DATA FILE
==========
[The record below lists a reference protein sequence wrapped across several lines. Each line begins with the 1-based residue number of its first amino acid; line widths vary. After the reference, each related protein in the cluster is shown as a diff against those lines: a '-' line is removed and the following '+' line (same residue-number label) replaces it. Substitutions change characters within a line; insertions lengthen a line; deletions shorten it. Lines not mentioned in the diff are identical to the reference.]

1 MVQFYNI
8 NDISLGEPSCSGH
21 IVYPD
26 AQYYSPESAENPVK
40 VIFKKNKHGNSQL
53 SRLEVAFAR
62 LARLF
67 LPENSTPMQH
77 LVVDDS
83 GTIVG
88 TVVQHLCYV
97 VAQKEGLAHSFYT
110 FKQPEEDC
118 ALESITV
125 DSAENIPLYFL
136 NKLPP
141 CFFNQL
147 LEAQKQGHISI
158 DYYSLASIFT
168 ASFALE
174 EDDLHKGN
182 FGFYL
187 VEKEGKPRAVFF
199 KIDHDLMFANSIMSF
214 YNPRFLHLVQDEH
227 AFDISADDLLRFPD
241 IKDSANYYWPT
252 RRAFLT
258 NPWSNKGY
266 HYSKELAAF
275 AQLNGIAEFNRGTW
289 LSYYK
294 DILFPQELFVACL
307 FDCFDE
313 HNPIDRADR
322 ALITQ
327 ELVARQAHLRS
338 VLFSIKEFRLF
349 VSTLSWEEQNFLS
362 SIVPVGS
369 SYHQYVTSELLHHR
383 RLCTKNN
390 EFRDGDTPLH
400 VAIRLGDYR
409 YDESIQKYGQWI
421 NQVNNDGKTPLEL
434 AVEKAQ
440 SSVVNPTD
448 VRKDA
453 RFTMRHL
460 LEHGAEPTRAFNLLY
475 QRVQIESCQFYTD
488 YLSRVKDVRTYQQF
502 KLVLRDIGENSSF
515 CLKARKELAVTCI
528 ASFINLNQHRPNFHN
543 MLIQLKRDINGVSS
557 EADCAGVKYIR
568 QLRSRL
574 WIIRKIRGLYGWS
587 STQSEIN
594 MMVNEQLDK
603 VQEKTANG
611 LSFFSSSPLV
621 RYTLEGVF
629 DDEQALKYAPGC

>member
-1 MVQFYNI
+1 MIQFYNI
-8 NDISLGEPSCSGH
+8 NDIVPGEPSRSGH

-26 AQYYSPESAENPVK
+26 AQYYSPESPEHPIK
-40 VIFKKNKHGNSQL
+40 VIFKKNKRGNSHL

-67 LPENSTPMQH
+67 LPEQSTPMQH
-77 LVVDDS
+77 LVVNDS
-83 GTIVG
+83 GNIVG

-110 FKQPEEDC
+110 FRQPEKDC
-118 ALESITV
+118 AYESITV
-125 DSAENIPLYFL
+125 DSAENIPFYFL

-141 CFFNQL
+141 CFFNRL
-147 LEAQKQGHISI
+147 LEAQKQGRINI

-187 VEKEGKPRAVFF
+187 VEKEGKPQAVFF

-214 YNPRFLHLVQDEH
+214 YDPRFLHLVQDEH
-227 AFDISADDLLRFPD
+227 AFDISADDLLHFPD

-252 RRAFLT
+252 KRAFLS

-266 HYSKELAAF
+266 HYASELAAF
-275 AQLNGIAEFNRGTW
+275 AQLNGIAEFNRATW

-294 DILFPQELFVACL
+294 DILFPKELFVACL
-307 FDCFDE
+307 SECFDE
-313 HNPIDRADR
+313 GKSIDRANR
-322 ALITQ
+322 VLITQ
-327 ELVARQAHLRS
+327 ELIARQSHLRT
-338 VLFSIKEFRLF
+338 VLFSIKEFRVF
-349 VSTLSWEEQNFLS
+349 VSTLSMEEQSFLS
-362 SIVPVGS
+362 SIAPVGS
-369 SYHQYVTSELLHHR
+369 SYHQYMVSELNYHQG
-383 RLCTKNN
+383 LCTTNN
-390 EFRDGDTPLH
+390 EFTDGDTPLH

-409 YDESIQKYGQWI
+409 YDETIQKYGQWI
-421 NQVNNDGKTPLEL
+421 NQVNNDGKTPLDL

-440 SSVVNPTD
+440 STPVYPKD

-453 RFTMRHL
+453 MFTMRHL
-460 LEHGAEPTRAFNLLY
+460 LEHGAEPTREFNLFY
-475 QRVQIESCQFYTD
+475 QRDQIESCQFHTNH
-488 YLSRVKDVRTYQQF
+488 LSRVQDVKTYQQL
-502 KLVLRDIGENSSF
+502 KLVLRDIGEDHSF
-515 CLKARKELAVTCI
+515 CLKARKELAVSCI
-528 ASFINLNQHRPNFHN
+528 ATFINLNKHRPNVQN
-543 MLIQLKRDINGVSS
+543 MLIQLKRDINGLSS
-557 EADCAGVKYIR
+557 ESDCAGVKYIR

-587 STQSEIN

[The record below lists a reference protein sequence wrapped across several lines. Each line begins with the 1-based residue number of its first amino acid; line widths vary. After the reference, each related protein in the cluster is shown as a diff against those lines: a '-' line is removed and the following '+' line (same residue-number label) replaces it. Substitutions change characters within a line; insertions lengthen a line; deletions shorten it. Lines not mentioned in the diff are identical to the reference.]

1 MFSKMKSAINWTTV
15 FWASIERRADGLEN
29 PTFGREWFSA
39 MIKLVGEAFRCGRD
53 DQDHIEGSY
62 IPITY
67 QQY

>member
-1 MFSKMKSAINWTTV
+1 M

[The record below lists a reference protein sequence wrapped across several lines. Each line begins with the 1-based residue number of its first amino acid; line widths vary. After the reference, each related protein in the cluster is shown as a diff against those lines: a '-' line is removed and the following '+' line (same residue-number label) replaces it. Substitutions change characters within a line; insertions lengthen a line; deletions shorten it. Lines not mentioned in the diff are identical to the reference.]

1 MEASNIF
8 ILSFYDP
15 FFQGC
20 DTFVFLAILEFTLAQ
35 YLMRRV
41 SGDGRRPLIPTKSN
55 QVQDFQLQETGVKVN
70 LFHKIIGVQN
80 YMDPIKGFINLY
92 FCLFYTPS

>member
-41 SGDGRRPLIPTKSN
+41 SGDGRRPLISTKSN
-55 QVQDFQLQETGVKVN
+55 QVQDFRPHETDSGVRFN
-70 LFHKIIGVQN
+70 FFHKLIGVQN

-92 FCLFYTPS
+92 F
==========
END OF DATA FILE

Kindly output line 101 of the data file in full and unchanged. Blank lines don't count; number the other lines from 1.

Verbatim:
-266 HYSKELAAF